At Jairus's house, everyone was crying. But Jesus said, 'I'm going to wake her up.' And everyone laughed at him because they knew she was dead.

Jesus walked into the little girl's bedroom, and there, lying in the corner in the shadows, was a still little figure. Jesus sat on the bed and took her pale hand. 'Honey, it's time to get up,' he said. And he reached down into death and gently brought the little girl back to life.

The little girl woke up, rubbed her eyes as if she just had a good night's sleep, and leapt out of bed. Jesus threw open the shutters, and sunlight flooded the dark room.

'Hungry?' Jesus asked. She nodded.

Jesus called to her family, 'Bring this little girl some breakfast.'

Jesus helped and healed many people like this. He made blind people see. He made deaf people hear. He made lame people walk.

Jesus was making the sad things come untrue. He was mending God's broken world. Love that story, right? If we want to learn from the daddy and from the sick old lady, they had some serious problems, right? They needed healing, and they knew exactly where to go, and they did everything they could do to get to Jesus, to get Jesus. That's right, right?

And if you look at Jesus, we know that we see Jesus had time for everyone. He looked for people's needs, he wanted to help people. And that's just two stories in the entire Bible. You know the crazy thing though? The story of the Bible isn't over, right? The story of the Bible keeps going. And just like God was with Joshua and with the soldiers, God wants to be with you.

And just like Jesus was an example, right? And Jesus was kind. Jesus loved people. Jesus took care of people. He stood up for what was right. He brought people together instead of splitting them apart. God hopes that we now will be like Jesus. And so, not only does God have a story in the Bible, but that story keeps going, and he wants all of you guys to be a part of it. Isn't that awesome? Pretty cool, huh?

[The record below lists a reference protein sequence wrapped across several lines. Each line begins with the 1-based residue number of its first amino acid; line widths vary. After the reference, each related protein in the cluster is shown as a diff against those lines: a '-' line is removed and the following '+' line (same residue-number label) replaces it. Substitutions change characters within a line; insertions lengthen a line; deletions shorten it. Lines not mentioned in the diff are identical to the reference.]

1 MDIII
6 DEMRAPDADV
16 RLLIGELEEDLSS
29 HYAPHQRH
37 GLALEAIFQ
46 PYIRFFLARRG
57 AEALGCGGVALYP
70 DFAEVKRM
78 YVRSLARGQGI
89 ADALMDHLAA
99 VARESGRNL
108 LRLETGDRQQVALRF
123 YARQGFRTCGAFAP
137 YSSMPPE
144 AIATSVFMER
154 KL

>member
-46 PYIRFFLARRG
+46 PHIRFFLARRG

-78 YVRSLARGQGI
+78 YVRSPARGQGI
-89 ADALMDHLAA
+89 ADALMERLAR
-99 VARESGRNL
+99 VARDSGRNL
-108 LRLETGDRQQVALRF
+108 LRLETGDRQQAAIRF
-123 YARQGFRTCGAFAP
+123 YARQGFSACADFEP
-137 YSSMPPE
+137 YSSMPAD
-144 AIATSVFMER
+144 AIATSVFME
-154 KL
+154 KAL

Alright, we'll end the story time with that. Let's give the kids a round of applause. Kids, we can head on back to our seats. To turn up the lights? No, no, go ahead and go back.

Baby back, all right. Well, that's fun. I love a little story time, you know. I hope, I really hope that is a point that all of us will hear today — that God's story is not over, amen. That God is still, as we sit here and as we read and listen and contemplate together, God is still moving and convicting and loving and working. God is still sovereign. Jesus is still, and will always be, Lord and Messiah, amen. He is still, and will always be, our example, our Redeemer, our mediator.

And just like I said to the kids, right, God wants you, as a person, as an individual person, and as a community, for all of us to be a part of his story. And there are two just questions, two bigger questions that I want to focus in on here before we take communion together.

First, what is God's story all about? It's crazy to me when you look at the Bible, there are 66 books, written by over 40 authors, written throughout hundreds and hundreds of years. Yet, all of that comes together to make one massive, magnificent story. But what's the point? What is God getting at as all those smaller stories weave into a larger one?

Well, if we look back at the beginning of the story in Genesis, we can see God's original intention. Genesis chapter 1, in verse 27, God created them, male and female he created them. Them, God blessed them and said to them, 'Be fruitful and increase in number, fill the Earth and subdue it. Rule over the fish in the sea and the birds in the sky and over every living creature that moves on the ground.'